Data from GPS devices, accelerometers, and HOBO sensors will be time-matched, allowing us to know a student’s location, student’s physical activity intensity level, and heat index at that location at 15-s intervals throughout recess. The location of green features will be joined to the time-matched device data, within GIS. Although previous studies have matched children’s geographic location and physical activity levels over time [44,45,46,47], this study enables assessment of a child’s experienced heat index and physical activity level at any particular location.

Measurement of connection to nature, psychosocial and academic outcomes, and school policies

For baseline data collection in November 2019, we collected data on the cohort sample and school policies from three sources. First, we administered aloud a written survey—in both English and Spanish language—to the cohort sample, asking them about their connection to nature using two adapted instruments: Inclusion of Nature with Self and Connection to Nature Index (see Additional file 2) [48,49,50]. Second, the school district provided individual data for each student on sociodemographic characteristics, social-emotional learning skills (from a student climate survey), number of disciplinary actions for misconduct, and standardized test scores. Lastly, we distributed an annual survey—adapted from a previous study [51]—to ask school principals about policies impacting park access, greening at school parks, and student physical activity.

Statistical analysis of baseline data

For the selection of baseline findings shared within, we performed analysis over several steps. To develop thermal profiles for each park, we first calculated heat index—from air temperature and relative humidity data recorded by HOBO sensors—using validated equations utilized by US National Weather Service [52, 53]. Heat index is measured in degrees Fahrenheit [54]. Within GIS, we used inverse distance weighting to create spatially continuous thermal profiles for each park. A common interpolation method in urban heat island measurement [55], inverse distance weighting permits estimation of unsampled heat index values between HOBO sensors by averaging sampled heat index values from sensors surrounding each prediction location. We used SOPARC data to understand how children interact with trees during time periods with different temperature conditions, summing observed counts of children under tree canopy or touching trees by sex of child, park, and study period.

Results

Thermal profiles of school parks

Average daily heat index was 87.4 °F in September and 62.4 °F in November across the three parks, with average daily heat index ranging from 86.8 °F to 88.8 °F from September 16–30th, in 2019 (Fig. 4). The minimum and maximum values of this range originated from the intervention park at two sites less than 50 m apart: a playground under heavy tree canopy (Target Area 18) and an unshaded playground (Target Area 9), respectively (Fig. 3A2).

Fig. 4
figure4

Thermal profiles for (a) intervention, (b) low-green, and (c) high-green parks, September 16–30th 2019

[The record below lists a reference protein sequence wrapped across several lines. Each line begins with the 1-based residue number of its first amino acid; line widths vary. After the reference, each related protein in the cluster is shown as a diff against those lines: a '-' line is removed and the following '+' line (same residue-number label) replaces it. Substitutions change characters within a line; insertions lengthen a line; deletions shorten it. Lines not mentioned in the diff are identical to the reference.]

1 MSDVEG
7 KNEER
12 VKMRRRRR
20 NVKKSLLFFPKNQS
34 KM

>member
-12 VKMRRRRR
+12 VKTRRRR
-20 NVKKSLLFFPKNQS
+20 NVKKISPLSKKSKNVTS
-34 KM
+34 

In September 2019 at the intervention park (Fig. 4a), the canopied playground reached a maximum heat index of 104.3 °F (air temperature = 34.6 °C; relative humidity = 51.0%), whereas the unshaded playground reached 114.1 °F (air temperature = 37.9 °C; relative humidity = 45.2%). At the low-green park (Fig. 4b), the lowest maximum heat index was 103.4 °F (air temperature = 33.8 °C; relative humidity = 55.2%) under heavy tree canopy (Target Area 14), and the highest was 106.9 °F (air temperature = 35.8 °C; relative humidity = 47.4%) at an unshaded playground (Target Area 13). At the high-green park (Fig. 4c), the lowest maximum heat index was 104.2 °F (air temperature = 33.8 °C; relative humidity = 55.8%) at a basketball court under an artificial shade structure (Target Area 9), and the highest was 109.4 °F (air temperature = 35.9 °C; relative humidity = 50.5%) at an unshaded playground (Target Area 14).

Children’s interaction with green features

When performing SOPARC scans for the number of children interacting with green features, we observed a total of 1229 children in target areas with trees, three children in target areas with gardens, and zero children in target areas with nature trails, during 12 days in September and 6 days in November 2019. In target areas with trees (Table 1), children observed at the low-green park constituted 67.1% of all children observed in September and 65.4% of all children observed in November. Target areas with trees were frequented by a slightly larger percentage of female children than male children in both September (52.4% female) and November (51.8% female). Across the three parks, these target areas had 10.8% more female children and 25.4% more male children under tree canopy or touching trees in September than in November 2019. However, a lower percentage of female and male children at the high-green park interacted with trees in September than in November. Across the three parks, we observed no children interacting with gardens or on nature trails during study days in September and November 2019.

Table 1 Children’s interaction with trees at school parks on study days using SOPARC (September, November 2019)

Discussion

Methodology for climate and health solutions